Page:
Most good slogans have rhythm or rhyme or both. Many popular ones are in two parts -- a question posed by one person, answered by the group as a whole.

I noted these over two days of protests against successive meetings of the G20, International Monetary Fund, and World Bank in Ottawa, Canada, on Nov. 16 and 17, 2001:

  • "Whose streets? Our streets!" (very popular)
  • "Tell me what democracy looks like! This is what democracy looks like!" (variations include the feel and sound of democracy)
  • "Sol! sol! sol! Solidarit√©!" (note the bilingualism)
  • "The people! united! can never be defeated!"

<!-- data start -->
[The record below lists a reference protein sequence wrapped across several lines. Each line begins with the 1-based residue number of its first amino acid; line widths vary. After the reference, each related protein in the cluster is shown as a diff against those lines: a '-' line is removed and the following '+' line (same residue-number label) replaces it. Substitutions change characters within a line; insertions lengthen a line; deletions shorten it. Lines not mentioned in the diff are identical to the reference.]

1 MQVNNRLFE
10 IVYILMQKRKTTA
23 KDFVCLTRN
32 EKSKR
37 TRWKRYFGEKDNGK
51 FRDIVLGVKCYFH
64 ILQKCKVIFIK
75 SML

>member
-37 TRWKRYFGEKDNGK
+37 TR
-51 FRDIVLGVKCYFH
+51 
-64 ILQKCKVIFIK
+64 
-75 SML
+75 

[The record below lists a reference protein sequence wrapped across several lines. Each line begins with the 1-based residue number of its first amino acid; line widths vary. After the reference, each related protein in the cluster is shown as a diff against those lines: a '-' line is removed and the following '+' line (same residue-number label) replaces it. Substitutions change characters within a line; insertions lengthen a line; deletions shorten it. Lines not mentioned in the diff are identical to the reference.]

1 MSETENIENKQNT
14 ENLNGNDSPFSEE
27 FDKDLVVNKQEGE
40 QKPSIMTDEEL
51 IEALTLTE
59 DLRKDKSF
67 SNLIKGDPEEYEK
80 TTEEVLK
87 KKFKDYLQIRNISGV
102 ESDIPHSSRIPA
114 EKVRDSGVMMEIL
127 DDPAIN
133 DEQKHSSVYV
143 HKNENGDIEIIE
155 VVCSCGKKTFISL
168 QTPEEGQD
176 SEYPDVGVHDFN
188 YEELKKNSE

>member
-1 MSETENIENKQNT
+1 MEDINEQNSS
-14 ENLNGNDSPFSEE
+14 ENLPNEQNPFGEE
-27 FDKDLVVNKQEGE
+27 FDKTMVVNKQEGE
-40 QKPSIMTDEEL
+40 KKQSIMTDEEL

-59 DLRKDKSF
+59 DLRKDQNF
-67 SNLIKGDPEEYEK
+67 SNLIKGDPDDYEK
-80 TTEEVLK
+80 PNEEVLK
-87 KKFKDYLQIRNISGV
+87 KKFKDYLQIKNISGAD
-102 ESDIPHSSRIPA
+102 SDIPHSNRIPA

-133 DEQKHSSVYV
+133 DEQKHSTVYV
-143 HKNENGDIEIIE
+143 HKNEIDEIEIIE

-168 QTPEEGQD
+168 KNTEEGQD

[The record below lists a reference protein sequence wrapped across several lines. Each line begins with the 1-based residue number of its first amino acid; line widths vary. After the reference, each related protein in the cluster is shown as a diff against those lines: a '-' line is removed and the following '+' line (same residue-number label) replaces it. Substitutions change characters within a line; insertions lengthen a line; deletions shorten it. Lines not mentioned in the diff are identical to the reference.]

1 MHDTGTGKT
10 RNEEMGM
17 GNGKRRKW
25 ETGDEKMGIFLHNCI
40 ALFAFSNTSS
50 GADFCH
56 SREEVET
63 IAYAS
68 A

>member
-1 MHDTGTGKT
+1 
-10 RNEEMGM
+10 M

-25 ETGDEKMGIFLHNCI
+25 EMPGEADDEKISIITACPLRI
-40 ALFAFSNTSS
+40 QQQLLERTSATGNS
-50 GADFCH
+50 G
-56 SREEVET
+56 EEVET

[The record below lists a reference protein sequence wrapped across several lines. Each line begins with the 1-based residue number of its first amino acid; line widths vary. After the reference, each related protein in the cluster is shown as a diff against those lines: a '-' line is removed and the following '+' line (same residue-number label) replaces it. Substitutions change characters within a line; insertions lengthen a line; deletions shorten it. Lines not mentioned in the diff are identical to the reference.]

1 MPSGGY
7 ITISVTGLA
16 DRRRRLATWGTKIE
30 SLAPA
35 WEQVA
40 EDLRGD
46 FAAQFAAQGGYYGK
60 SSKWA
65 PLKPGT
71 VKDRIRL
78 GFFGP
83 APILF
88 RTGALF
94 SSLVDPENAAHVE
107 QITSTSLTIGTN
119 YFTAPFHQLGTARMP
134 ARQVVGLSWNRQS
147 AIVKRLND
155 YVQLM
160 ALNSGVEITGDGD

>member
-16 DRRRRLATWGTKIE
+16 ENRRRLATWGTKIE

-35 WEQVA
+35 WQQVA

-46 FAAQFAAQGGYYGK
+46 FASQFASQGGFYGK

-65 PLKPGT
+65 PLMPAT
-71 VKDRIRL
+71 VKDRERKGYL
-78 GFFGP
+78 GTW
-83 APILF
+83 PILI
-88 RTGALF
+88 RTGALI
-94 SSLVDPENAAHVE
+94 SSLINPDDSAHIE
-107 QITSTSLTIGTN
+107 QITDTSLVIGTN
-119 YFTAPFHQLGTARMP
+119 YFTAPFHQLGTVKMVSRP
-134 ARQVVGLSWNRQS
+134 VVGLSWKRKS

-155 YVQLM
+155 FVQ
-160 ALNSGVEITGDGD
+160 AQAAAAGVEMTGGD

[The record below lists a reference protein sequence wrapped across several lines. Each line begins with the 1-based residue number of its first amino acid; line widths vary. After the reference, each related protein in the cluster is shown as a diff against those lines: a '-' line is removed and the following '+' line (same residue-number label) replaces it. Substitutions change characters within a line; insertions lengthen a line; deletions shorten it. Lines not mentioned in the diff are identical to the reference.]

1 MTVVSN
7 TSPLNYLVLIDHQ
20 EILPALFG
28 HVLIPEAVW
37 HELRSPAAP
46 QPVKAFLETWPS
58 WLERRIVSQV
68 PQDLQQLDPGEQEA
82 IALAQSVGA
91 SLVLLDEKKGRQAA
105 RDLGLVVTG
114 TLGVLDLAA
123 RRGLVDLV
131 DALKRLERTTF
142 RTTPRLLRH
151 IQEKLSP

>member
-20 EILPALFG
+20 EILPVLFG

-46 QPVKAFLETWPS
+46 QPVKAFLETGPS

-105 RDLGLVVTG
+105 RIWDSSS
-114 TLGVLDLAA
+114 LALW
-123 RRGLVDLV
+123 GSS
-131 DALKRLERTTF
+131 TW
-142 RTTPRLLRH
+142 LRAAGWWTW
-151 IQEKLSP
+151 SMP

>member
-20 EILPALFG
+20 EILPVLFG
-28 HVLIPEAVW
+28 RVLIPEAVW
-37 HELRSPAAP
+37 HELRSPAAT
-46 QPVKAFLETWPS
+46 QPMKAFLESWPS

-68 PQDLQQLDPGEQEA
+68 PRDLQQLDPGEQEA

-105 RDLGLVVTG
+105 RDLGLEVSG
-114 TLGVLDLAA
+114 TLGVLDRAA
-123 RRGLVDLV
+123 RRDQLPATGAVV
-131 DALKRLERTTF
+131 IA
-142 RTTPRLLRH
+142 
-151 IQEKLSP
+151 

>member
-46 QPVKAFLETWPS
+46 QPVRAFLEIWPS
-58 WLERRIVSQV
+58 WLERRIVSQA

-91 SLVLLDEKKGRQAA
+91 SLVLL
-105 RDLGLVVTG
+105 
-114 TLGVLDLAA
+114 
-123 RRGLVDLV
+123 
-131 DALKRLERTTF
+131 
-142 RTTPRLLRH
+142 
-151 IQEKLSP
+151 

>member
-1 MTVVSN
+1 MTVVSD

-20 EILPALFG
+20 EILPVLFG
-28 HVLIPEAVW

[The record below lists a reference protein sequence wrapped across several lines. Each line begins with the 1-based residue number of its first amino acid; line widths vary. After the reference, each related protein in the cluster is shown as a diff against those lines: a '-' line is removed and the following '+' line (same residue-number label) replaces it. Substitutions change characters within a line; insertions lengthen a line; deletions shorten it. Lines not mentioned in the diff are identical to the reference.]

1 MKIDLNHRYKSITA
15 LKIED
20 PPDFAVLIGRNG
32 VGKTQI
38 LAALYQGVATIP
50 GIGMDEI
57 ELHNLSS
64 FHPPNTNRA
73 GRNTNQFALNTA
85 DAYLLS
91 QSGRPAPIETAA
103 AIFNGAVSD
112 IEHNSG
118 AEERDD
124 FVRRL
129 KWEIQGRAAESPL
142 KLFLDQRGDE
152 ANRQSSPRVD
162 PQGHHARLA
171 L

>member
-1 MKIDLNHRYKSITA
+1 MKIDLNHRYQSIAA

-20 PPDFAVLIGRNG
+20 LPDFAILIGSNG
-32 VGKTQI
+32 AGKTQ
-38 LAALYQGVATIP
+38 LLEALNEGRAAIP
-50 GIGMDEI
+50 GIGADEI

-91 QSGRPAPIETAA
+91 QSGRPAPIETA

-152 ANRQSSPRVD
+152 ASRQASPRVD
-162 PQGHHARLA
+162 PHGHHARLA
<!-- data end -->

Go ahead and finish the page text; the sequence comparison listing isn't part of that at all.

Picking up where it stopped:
• "Le peuple! unis! jamais ne sont vaincus!"
  • "IMF? Shut it down! World Bank? Shut it down! G20? Shut it down!" (easy to get out of sync if more than one person is shouting the questions)
  • "We're not violent, how 'bout you!" (disingenuous if rocks and bottles are flying out of the crowd and hitting the riot shields)
  • "Don't waste gas! Turn off the trucks!" (those enormous water cannon trucks must burn through huge amounts of fuel)
  • "Water plants, not people!"
  • "Don't spray water! Don't go and waste it! You can sell it for a profit!" (weak on both rhythm and rhyme, but not bad for the spur of the moment)
  • "Who are you! serving and protecting! What you're defending we're rejecting!"
  • "The banks have blood on their hands!"

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